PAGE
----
Q: What should the side clearance be for aluminum pistons?
A: All of the aluminum pistons I have used in the last 10 years or so have had the proper clearance built in to the size of the piston itself. By this I mean that a .030" oversize piston will actually measure about .026" oversize at 90 degrees (right angle to) the wrist pin. All modern cam-ground pistons, including new T pistons, are measured for clearance this way. Thus, if the block is bored exactly .030" oversize, the clearance will be what the manufacturer intended, usually around .004" to .005" at a point perpendicular to the wrist pin.
The coefficient of thermal expansion for cast iron is 0.0000061, for aluminum it is 0.0000128 or twice as much. For Aluminum pistons I have used 0.006" clearance measured through the diameter of 0.040" oversized (AL) pistons. This setting may have been a bit tight as I later pulled one piston out for checking and the mill marks on the sidewalls of the piston were about rubbed off at 800 miles. So 0.006" clearance is my personal minimum for aluminum pistons of standard size up to 0.030" oversize. For Aluminum Pistons of 0.040" to 0.060" oversize I would try 0.007" and 0.008" of clearance respectively next time.
When it comes to the rings, try inserting the rings one at a time into one cylinder bore and with a feeler guage check the end gap of each ring and write it down. Do this at a constant distance down from the top of the deck (like with an upside down old piston with a ring in place). I have found that the ring end gap can vary by 0.002" to maybe 0.005" in a given set. I mix and rematch the top, middle and bottom rings respectively trying to obtain the same ring end gap result in each cylinder bore. I don't file ring ends!
A machinest buddy of mine says no less than 0.015" ring end gap for model T's and he is correct! Ring end gap in thousanths is roughly figured by 4 times the piston diameter in inchs. That is 4x3.75" = 15 or 0.015". I hope this helps. Let me know if you need more info.
Q: I believe that .0025 clearance is for cast iron pistons. The clearance for aluminum should be twice that or .005 to .006 . Can you confirm these measurements?
A: These are the skirt fitting clearances from the 1940 edition of Dyke's Automobile Encyclopedia for split-skirt aluminum pistons.
cyl. dia. 2 1/2" to 3"---.002"
" " 3" to 31/2"----.00225"
" " 31/2" to 4"----.00250
" " 4" to 41/2"---.003"
" " 41/2" to 5"----.00375
The clearance for the stock cast-iron Model T piston is given as .0025", (replace piston or regrind, (rebore), and fit new pistons if .006" or more). From this it would appear that modern replacement aluminum pistons for the T would be set at the same,(.0025") as the iron. The block is bored to true diameter, the clearance is turned on the piston, ie, a 4" piston would be 3.997" in skirt diameter. Modern pistons are either of the split-skirt or cam-ground design, these allow for expansion due to heat without loose fit when engine is cold and, hence, a quieter running engine on start-up.
Q: Tony --- Thank you for your answer to my question about aluminum piston clearance in the T. The coefficients of linear expansion that I used are pretty close to yours 0.00000589 Fe; 0.00001233 Al) What did you use for a temperature?
A: By using the minimum ring gap of 0.015" we can solve for the change in temperature. If we use the formula Li=C*T*L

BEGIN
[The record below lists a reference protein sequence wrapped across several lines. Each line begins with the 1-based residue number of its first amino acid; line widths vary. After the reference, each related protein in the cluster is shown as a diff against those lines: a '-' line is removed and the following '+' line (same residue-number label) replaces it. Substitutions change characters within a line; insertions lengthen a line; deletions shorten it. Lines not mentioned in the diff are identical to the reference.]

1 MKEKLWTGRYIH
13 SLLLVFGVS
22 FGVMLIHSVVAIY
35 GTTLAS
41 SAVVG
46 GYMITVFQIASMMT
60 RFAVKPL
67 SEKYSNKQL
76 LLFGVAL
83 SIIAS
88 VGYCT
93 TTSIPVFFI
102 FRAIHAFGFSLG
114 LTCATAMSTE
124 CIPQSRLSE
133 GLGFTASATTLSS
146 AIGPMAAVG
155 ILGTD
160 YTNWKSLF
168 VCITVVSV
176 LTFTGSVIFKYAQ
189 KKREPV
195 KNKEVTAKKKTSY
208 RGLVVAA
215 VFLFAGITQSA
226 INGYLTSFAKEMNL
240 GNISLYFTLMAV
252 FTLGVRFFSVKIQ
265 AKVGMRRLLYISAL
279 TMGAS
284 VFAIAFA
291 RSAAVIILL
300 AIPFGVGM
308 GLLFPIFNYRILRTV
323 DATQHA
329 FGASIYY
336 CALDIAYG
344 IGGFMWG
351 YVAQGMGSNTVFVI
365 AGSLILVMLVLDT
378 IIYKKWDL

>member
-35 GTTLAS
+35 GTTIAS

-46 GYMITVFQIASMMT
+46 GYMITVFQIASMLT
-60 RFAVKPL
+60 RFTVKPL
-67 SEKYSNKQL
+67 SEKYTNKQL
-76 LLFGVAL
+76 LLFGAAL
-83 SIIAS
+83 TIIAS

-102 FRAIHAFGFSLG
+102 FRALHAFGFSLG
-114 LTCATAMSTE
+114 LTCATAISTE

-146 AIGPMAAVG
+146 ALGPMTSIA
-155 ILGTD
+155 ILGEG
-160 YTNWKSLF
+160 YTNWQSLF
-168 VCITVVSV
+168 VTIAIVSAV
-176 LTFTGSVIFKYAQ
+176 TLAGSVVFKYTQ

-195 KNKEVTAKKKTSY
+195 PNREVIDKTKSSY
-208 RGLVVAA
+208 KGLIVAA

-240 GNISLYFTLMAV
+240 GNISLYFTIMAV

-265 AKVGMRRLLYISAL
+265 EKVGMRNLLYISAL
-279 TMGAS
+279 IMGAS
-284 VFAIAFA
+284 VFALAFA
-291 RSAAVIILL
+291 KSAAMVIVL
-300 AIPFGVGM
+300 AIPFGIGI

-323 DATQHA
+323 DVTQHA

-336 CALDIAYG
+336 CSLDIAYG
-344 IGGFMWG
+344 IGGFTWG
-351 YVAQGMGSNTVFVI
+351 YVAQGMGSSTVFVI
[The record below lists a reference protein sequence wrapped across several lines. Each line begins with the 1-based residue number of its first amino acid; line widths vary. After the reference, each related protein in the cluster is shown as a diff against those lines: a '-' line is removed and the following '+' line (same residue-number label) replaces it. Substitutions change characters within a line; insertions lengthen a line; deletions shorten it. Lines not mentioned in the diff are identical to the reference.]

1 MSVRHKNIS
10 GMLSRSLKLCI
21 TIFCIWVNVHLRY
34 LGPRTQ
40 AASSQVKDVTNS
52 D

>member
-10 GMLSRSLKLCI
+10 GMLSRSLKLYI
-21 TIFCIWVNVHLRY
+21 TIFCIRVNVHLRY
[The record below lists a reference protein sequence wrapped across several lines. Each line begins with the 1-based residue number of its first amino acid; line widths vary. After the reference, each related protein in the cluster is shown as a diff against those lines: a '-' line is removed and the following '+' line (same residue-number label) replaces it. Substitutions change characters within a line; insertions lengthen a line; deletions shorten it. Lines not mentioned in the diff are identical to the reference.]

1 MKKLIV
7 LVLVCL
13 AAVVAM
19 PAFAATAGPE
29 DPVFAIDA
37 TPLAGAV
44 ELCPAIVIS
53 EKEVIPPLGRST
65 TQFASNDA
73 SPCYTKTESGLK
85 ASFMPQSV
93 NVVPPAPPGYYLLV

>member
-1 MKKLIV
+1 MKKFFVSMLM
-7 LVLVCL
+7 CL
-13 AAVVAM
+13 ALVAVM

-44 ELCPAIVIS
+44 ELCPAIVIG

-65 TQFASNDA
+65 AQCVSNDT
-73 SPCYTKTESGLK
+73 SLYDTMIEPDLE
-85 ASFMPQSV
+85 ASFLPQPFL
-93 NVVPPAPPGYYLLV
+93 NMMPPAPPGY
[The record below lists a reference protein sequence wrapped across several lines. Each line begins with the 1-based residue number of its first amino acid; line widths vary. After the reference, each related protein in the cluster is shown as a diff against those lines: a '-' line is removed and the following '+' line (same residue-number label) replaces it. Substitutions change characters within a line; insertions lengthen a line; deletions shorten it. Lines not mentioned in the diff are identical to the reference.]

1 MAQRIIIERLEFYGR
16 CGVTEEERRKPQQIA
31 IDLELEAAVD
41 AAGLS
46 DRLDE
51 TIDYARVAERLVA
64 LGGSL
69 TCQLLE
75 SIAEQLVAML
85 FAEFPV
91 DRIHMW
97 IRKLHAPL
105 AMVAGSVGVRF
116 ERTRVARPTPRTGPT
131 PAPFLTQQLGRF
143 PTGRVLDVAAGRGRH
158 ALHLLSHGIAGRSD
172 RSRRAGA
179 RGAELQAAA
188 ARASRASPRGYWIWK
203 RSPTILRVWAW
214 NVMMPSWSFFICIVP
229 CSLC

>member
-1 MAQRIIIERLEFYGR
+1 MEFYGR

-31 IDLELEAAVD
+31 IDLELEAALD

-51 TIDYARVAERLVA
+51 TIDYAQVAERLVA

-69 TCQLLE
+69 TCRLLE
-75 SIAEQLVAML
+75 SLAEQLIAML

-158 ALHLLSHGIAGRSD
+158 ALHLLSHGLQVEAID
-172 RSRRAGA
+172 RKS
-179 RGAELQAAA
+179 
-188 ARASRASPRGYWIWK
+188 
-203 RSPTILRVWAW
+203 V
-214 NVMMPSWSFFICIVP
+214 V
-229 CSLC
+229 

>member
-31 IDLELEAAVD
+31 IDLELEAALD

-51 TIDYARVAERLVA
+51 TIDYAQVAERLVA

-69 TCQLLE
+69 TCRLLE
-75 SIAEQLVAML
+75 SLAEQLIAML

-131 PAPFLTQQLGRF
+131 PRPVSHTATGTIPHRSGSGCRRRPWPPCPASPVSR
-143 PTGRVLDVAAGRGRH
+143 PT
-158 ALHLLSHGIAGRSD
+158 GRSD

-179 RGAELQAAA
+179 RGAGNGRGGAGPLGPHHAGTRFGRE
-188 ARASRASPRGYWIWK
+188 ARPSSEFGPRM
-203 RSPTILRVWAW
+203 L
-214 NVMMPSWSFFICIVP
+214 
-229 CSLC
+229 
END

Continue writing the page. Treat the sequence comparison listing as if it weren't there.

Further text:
Where Li is the length of increase due to temperature change,
C is the coeffient of linear exp for cast iron rings= .0000065
T is the temperature differential in F
L is the cool original length of the member
and when we solve for T, the formula becomes:
T = Li/(C*L)
and if Li = 0.015 inches for a Diameter of 3.75 inches (which is a
recommended minimum ring clearance)
C = 0.0000065 thermal increase per deg.F
and L = Pi*D = 3.1416*3.75 = 11.78 inches
***** then T = 195F which is the difference in temperature between the piston and the block as per one recommendation.
The fuel that we use today contains much more BTU's and burns hotter than what Henry used so I ended up setting my ring gaps at about an average of 0.023" of cool end clearance with excellent results at 0.040" o.s. pistons.
The temperature of the piston at the top is important and I think that I was using something around 400F to 450F. The block will also heat up to something around 200F to say 250F in the cylinder and the piston may average around 400F to 500F. For the overall net temperature differential I probably used 200F. I have no measurements on this.
Perhaps your machine shop could give you some numbers too.
Q: Piston alloys 18S and 32S have copper and magnesium added. I have not been able to find what alloy is used in the Taiwan pistons. Any idea? I do have the coefficients for these alloys if I can find what they are.
A: If you took the piston diameter measurement at a known temperature and placed it in your wife's oven and heated it to a known temperature and obtained the new diameter you could solve for the new coefficient of thermal expansion. But, the amount of alloy in the new piston should be so low that it shouldn't be much of a difference.
Perhaps the above data can eliminate most of overheating due to possible piston to cylinder wall rubbing problem. The pistons and rings will wear themselves into the best fit over time from this point forward and it is likely that you may have to suffer for 500 to 1000 miles while doing it. Change your oil often so that the magneto does not get shorted out by the metallic filings. Also place a strong magnet on the bottom pan at each dipper indentation and on the oil drain plug as so to trap all metal filings before they get to the mag.